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During his reign as the monarch, the English parliament passed the Clarendon Code. This was passed in order to discourage the non-conformity to the Church of England.
In 1665, he faced one of the biggest challenges of his monarchy - the Great Plague of London, in which the death toll rose to 7000 per week. All the attempts made to contain the disease failed as it spread rapidly.
The 1666 Great Fire of London acted as a fuel to fire. Though it marked the end of the Great Plague, the fire which started on September 2, engulfed about 13, 200 houses and 87 churches, including the St Paul’s Cathedral.
Meanwhile, the war against Holland resulted unfavourably as the English navy lost to the Dutch Fleet. Fearing that the weakened condition would result in the French invasion of England, he sent his sister Henrietta to strike a deal with Louis XIV of France.
Playing it slowly, he tried persuading people from the parliament by bribing them. He even advised them to get friendly with the French government. However, the majority of the members of the House of Common were loyal Protestants.
Despite his word to Louis XIV, he failed to prevent the Catholics from Protestant persecution. Also, he could not appoint Catholics to important offices and as Member of Parliament.
In 1672, he passed The Royal Declaration of Indulgence, which was an attempt to grant religious liberty to Protestant nonconformists and Roman Catholics. This was however withdrawn by the English Parliament.
Towards the end, the question as to who would succeed the throne became a matter of much contemplation. He dissolved the parliament many a times so that the Exclusion Bill should not be passed, as it would exclude his brother James from succeeding the throne.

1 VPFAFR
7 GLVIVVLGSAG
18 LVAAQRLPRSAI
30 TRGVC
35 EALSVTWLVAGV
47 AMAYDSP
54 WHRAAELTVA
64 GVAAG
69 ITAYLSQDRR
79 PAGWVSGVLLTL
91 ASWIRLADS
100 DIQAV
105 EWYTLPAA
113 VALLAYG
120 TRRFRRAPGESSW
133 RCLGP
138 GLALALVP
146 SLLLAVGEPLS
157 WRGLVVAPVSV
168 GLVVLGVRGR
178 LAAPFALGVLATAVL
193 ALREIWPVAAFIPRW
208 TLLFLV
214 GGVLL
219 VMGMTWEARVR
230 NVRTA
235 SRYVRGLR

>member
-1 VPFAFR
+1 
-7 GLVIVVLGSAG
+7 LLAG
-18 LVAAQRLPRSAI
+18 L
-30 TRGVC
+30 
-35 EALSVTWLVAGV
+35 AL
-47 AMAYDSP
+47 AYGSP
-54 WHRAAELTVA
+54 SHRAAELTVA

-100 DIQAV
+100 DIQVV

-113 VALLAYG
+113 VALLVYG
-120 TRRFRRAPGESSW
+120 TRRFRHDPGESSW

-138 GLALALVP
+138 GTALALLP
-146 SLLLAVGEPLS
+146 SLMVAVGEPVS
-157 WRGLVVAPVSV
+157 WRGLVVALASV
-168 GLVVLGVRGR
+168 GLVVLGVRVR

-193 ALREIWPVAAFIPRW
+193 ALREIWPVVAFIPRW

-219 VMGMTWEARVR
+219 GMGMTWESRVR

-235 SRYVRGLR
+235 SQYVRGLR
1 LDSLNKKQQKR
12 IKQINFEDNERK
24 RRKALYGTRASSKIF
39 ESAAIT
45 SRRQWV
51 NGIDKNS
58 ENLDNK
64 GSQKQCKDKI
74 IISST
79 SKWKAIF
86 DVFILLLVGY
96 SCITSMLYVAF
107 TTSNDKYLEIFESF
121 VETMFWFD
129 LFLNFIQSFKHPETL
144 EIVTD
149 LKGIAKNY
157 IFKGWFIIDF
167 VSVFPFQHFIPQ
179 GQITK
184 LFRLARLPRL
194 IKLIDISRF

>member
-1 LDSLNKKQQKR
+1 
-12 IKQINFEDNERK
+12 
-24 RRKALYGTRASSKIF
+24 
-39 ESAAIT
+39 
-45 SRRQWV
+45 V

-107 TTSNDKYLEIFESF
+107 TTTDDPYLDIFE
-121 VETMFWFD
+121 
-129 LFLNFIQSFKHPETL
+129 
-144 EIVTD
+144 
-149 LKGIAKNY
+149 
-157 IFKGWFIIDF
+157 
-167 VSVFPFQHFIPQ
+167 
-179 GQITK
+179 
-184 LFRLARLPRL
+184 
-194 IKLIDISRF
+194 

Personal Life & Legacy
Around 1648, while he was living in The Hague, South Holland, he was romantically involved with Lucy Walter. The couple did not marry but had a son named, James Crofts.
In 1662, he married Catherine of Braganza, the daughter of the King of Portugal. Though Catherine did not bear him a child, he fathered many children through his illegitimate affairs with his mistresses including Barbara Villiers, Lady Castlemaine, Moll Davis, Nell Gwyn, Elizabeth Killigrew, Catherine Pegge, and Louise de K�rouaille, Duchess of Portsmouth.
He died at the age of 54 at the Whitehall Palace, London after suffering from an apoplectic fit four days earlier. At the time of his death, he admitted to being a Roman Catholic.
Numerous statues have been erected all over England, including Soho Square, Edinburgh's Parliament Square, Three Cocks Lane in Gloucester and Lichfield Cathedral, to pay a tribute to him. He has been depicted in popular culture. A city on South Carolina, Charleston, has been named after him.
He was a patron of arts and science and founded the Royal Observatory. Furthermore, he supported the Royal Society, then led by Robert Hooke, Robert Boyle and Sir Isaac Newton.